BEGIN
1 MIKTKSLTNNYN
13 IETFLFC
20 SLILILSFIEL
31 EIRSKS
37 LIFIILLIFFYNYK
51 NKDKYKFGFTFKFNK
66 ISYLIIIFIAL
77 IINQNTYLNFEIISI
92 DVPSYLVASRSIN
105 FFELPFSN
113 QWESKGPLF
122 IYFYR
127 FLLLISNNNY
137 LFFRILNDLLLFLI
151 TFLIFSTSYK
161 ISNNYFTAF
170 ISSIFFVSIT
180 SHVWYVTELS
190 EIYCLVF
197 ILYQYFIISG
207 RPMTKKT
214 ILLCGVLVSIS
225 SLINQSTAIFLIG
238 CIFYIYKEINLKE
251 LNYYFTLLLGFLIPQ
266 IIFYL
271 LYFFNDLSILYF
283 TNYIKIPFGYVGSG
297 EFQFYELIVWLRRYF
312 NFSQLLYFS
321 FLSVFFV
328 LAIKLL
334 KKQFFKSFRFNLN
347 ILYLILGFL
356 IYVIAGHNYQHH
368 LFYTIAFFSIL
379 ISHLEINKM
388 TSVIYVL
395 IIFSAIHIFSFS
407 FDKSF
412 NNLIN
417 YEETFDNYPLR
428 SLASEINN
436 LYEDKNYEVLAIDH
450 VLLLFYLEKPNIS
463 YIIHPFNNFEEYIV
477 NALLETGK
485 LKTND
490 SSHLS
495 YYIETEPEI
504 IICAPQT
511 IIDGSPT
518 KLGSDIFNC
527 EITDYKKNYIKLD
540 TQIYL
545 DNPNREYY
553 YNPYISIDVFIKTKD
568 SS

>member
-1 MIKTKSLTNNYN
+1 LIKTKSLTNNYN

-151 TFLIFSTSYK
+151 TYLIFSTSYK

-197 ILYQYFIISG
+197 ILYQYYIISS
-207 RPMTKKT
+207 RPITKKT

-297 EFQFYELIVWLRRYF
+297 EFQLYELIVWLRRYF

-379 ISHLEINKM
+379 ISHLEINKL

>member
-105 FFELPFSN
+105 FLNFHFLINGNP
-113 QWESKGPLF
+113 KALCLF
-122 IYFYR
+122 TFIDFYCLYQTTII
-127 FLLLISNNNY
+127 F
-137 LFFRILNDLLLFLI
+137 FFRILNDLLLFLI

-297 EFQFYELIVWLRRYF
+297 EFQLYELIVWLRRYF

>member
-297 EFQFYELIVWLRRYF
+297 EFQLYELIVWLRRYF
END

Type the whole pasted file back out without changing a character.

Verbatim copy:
1 MIKTKSLTNNYN
13 IETFLFC
20 SLILILSFIEL
31 EIRSKS
37 LIFIILLIFFYNYK
51 NKDKYKFGFTFKFNK
66 ISYLIIIFIAL
77 IINQNTYLNFEIISI
92 DVPSYLVASRSIN
105 FFELPFSN
113 QWESKGPLF
122 IYFYR
127 FLLLISNNNY
137 LFFRILNDLLLFLI
151 TFLIFSTSYK
161 ISNNYFTAF
170 ISSIFFVSIT
180 SHVWYVTELS
190 EIYCLVF
197 ILYQYFIISG
207 RPMTKKT
214 ILLCGVLVSIS
225 SLINQSTAIFLIG
238 CIFYIYKEINLKE
251 LNYYFTLLLGFLIPQ
266 IIFYL
271 LYFFNDLSILYF
283 TNYIKIPFGYVGSG
297 EFQFYELIVWLRRYF
312 NFSQLLYFS
321 FLSVFFV
328 LAIKLL
334 KKQFFKSFRFNLN
347 ILYLILGFL
356 IYVIAGHNYQHH
368 LFYTIAFFSIL
379 ISHLEINKM
388 TSVIYVL
395 IIFSAIHIFSFS
407 FDKSF
412 NNLIN
417 YEETFDNYPLR
428 SLASEINN
436 LYEDKNYEVLAIDH
450 VLLLFYLEKPNIS
463 YIIHPFNNFEEYIV
477 NALLETGK
485 LKTND
490 SSHLS
495 YYIETEPEI
504 IICAPQT
511 IIDGSPT
518 KLGSDIFNC
527 EITDYKKNYIKLD
540 TQIYL
545 DNPNREYY
553 YNPYISIDVFIKTKD
568 SS

>member
-1 MIKTKSLTNNYN
+1 LIKTKSLTNNYN

-151 TFLIFSTSYK
+151 TYLIFSTSYK

-197 ILYQYFIISG
+197 ILYQYYIISS
-207 RPMTKKT
+207 RPITKKT

-297 EFQFYELIVWLRRYF
+297 EFQLYELIVWLRRYF

-379 ISHLEINKM
+379 ISHLEINKL

>member
-105 FFELPFSN
+105 FLNFHFLINGNP
-113 QWESKGPLF
+113 KALCLF
-122 IYFYR
+122 TFIDFYCLYQTTII
-127 FLLLISNNNY
+127 F
-137 LFFRILNDLLLFLI
+137 FFRILNDLLLFLI

-297 EFQFYELIVWLRRYF
+297 EFQLYELIVWLRRYF

>member
-297 EFQFYELIVWLRRYF
+297 EFQLYELIVWLRRYF